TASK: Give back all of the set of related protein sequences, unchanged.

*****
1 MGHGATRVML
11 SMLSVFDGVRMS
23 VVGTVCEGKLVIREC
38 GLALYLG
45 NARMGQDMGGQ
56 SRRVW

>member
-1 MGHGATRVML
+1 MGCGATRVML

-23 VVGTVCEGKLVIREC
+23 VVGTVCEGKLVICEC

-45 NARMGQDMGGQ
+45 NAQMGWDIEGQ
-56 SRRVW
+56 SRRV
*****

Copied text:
1 MGHGATRVML
11 SMLSVFDGVRMS
23 VVGTVCEGKLVIREC
38 GLALYLG
45 NARMGQDMGGQ
56 SRRVW

>member
-1 MGHGATRVML
+1 MGCGATRVML

-23 VVGTVCEGKLVIREC
+23 VVGTVCEGKLVICEC

-45 NARMGQDMGGQ
+45 NAQMGWDIEGQ
-56 SRRVW
+56 SRRV